Sawing Logs

Today, for the third morning in a row, I woke up to an empty bed.  My husband was one room over, quietly sleeping in the guest room.  We had not had an argument; the empty space next to me, cheerfully lit by morning sunlight, did not signify any sort of marital discord.  He simply can’t sleep with me anymore, because I snore.

This has been going on for about six months, on and off.  Pregnancy messes with one’s nasal passages, and along with the thicker hair and sciatica, snoring has been one of the gifts bestowed upon me by the small being kicking around in my abdomen.  At first we combatted the problem with earplugs for my beloved, and when that stopped being sufficient, he would gently shake me until I turned over, like one of those terrifying Japanese teddy bears.  This worked until Thanksgiving, when I caught a cold, exacerbating the snoring situation, and he woke me up about twenty times in a single night. I completely flipped out because I was sick and exhausted and felt as if I were being tortured.  “But it made you stop snoring!” he protested.  “Because I was awake!” I roared.

From there, we progressed to double earplugs for him (regular ones, plus wax ones on top to seal them in), to the neti pot for me, and from there to BreatheRight strips.  Each solution worked for a few days, or even a few weeks, but inevitably I’d wake up to the dreaded empty bed. I briefly tried making fun of my husband, referring to him as a “delicate petunia,” but that only made me feel a little bit better.  The fact is, he is entitled to a good night’s sleep, and so am I, so if he needs to move to a different room to get it, what’s the big deal?

Well, the big deal is, we’re married, and I want him next to me at night. While I know there are plenty of couples who don’t share a bed, for reasons of comfort or to make room for co-sleeping children, I . . . don’t want to be one of those couples.  I want the intimacy inherent in sharing my most vulnerable and peaceful hours with the man I love.  I want the security of having him right there next to me. Even if no one sees, I don’t want the appearance of distance between us. I want him.  I just do.

I also feel as if I’m being punished for something I cannot control. When I wake up and he’s not there, I feel rejected. I’m beginning to get resentful.  My sister, after all, snores like a herd of buffalo and her husband doesn’t seem to mind. Plus, the BreatheRight strips give me a smooshed-looking little troll nose, and I hate that. I want to glow with the beauty and femininity of pregnancy, and this just makes me want to go and hide under a bridge.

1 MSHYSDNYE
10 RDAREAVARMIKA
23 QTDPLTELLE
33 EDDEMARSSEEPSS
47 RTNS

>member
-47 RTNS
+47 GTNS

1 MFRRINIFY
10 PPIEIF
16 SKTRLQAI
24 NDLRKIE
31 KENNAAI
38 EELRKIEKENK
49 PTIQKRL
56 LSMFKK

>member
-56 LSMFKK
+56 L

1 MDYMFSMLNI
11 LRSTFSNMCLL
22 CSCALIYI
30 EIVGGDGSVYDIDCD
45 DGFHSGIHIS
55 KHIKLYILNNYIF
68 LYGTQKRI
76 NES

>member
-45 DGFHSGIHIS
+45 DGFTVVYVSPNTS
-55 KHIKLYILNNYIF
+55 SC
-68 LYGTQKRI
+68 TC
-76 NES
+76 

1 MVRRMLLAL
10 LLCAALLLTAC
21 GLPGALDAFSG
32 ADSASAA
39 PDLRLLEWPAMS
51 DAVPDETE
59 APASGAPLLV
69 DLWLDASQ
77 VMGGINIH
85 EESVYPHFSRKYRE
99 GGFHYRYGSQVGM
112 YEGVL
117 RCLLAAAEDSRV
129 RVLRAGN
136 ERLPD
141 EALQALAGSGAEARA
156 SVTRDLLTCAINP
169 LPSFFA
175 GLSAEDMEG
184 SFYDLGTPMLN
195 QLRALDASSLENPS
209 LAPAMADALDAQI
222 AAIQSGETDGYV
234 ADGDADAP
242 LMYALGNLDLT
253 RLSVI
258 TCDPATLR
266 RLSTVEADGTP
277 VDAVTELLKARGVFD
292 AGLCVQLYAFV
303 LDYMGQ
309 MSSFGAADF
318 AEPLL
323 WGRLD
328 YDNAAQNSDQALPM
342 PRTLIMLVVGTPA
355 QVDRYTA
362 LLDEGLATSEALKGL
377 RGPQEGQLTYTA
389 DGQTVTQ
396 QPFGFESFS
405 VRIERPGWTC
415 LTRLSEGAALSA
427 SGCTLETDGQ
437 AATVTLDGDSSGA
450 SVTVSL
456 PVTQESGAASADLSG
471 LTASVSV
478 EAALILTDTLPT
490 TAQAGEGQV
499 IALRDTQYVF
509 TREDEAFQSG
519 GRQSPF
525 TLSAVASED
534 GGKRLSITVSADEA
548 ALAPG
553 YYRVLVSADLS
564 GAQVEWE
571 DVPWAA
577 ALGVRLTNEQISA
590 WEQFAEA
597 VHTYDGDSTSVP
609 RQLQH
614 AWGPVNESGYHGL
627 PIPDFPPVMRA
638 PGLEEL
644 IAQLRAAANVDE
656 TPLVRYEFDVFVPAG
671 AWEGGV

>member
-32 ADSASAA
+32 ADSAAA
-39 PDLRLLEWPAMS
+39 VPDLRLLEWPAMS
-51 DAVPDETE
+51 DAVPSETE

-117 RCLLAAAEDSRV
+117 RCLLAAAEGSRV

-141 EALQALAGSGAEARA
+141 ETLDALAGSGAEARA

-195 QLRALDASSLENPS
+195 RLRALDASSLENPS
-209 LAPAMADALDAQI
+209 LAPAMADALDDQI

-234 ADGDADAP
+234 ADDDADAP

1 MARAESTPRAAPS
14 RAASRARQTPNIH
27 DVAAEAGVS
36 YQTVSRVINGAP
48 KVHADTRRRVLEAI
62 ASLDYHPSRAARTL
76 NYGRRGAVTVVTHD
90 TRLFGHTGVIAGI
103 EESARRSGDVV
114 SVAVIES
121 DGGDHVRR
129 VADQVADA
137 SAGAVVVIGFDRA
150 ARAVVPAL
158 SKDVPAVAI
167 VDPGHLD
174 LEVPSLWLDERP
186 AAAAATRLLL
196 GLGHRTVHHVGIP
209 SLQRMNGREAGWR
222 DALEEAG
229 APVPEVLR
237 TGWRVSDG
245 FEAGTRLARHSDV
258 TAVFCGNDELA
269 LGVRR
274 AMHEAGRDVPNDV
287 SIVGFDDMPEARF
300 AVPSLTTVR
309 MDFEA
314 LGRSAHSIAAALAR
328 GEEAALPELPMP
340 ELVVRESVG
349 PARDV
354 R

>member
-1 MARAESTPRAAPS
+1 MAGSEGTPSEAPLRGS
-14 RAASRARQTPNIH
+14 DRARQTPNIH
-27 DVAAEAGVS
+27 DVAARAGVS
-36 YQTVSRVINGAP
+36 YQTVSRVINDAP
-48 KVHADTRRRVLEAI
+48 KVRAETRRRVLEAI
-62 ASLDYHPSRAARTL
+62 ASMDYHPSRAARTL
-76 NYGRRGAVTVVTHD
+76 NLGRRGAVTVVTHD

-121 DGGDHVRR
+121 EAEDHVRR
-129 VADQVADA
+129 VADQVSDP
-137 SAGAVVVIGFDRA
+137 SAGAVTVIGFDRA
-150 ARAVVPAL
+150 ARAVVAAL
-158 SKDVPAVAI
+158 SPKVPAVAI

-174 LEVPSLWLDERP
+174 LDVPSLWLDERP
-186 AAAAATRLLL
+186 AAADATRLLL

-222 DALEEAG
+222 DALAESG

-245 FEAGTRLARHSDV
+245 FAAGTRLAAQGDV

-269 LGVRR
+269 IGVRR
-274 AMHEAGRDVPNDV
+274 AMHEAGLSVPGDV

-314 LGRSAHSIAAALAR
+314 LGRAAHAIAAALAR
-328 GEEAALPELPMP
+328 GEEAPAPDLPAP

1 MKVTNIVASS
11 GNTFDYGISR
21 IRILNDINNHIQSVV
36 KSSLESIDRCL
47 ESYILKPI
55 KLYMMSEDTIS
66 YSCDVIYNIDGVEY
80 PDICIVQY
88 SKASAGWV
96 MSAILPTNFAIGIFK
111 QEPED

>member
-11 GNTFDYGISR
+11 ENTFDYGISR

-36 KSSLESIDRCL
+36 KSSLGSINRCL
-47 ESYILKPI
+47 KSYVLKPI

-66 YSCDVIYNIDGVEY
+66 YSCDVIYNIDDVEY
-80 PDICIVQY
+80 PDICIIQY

I’m more or less at my wit’s end now.  I asked my doctor about it, and she said ti’s probably due to weight gain, which obviously won’t go away until the baby is born, suggested the things we were already doing, and then hesitantly mentioned Benadryl, but said it might actually make me more sleepy, which could in fact make the snoring worse.

Our next strategy is white noise.  We may need it to help the baby sleep, anyway, so it will be good to get used to it.  I’m also going to pop over to Walgreen’s today and try to track down the “extra-strength” BreatheRight strips.

I think the reason this has been so upsetting to me is the hopelessness of it. In this one small aspect of our marriage, my husband and I cannot give each other what we need.  I cannot give him the silence he needs, and he cannot give me the intimacy I crave. We are both trying, very hard, but it isn’t working. I know that marriage is hard work, and I know that we’re not going to get divorced over a little temporary snoring problem, but stumbling upon a little taste of irreconcilable differences has me shaken.

In the end, it’s two more months, and then hopefully I will get my old nasal passages back, and then we’ll have a baby who won’t let either of us sleep, so the point will be moot, anyway. Mountains and molehills; there are differences. For the time being, I’m just going to have to learn to compromise, keep a stiff upper lip, and try not to lose too much sleep over it.